Last week we had the latest USDA report into US planted acres and grain stocks. While we expected some increases to US hectares for wheat and soybeans (we got them but not as big as expectations) it was corn that surprised the market. Corn has been well supported on the perception that it had lost out to bean hectares and not had the timing at the back end of the sowing window for the market to ‘buy hectares’.
US wheat was expecting a total area somewhere between 48 and 53million acres, USDA has reported 50.8m acres down on the 54.64m acre figure from last year but still above average area of 49.8m acres. US winter wheat harvest is adding to market pressure with growers in a selling mode despite a 7 year low in the wheat market.
Beans were expected to come in somewhere between 82 and 85.7million acres, the estimate came in at 83.7. Higher than predictions in March but lower than expected overall. With strong US sales continuing to be made US soy futures have been the light in the darkness for grains and oilseeds over recent sessions.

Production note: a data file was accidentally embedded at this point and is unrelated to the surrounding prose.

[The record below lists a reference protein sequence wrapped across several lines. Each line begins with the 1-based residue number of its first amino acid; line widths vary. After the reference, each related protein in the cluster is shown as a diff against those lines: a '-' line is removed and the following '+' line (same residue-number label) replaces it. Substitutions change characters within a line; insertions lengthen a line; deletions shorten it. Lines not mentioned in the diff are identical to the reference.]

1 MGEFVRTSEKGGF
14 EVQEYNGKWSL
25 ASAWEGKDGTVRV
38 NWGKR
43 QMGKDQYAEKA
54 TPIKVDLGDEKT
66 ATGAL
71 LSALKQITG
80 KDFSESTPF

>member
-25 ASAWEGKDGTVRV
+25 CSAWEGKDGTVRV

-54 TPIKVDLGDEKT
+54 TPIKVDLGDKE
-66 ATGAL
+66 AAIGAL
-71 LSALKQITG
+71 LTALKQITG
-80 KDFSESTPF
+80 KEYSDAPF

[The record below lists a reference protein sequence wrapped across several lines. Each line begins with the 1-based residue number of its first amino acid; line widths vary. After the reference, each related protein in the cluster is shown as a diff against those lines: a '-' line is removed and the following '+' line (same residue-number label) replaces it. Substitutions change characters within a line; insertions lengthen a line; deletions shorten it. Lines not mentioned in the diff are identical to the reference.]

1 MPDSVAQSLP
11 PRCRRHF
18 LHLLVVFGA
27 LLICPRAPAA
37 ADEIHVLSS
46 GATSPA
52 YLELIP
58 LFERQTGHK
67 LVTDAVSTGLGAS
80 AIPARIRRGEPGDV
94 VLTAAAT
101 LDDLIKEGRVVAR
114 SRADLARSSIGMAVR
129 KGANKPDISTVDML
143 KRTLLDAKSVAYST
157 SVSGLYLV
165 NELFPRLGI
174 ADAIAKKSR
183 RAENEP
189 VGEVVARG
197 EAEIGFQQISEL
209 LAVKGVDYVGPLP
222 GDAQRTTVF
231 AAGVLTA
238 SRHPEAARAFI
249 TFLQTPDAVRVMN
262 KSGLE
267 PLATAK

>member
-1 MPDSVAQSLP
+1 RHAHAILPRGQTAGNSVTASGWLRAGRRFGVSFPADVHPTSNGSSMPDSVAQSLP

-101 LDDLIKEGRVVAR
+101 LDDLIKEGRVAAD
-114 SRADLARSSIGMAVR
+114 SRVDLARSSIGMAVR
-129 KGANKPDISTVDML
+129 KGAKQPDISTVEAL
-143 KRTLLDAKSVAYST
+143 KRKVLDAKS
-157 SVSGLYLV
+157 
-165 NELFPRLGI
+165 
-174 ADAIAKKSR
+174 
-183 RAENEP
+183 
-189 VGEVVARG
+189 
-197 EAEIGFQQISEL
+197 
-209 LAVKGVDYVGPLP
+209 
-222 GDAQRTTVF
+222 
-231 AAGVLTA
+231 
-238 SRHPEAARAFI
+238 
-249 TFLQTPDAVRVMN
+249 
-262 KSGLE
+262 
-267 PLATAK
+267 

Corn was acres were expected to fall in a range between 92 and 94milliion acres instead the USDA gave the market an additional 500,000 hectares over the March estimate, coming in at 94.1m acres. Coupled with stocks that were again above the upside expectation, at 4.7billion bushels vs 4.6billion and corn was hit hard on Chicago futures markets last week.
With wheat and corn competing for a share of feed markets the big interruption to corn markets has sucked wheat into the downdraught somewhat. We are now looking globally at a two speed wheat market, with very cheap general purpose wheat eroding values. However we are seeing demand pick up for the lower, cheaper grades and this will eventually be the solution to oversupply though it will take some time. Holding onto physical old season wheat does not look to be a rewarding exercise from here on in. Grain Brokers can discuss a number of alternatives on this front so please contact one of our brokers at any time.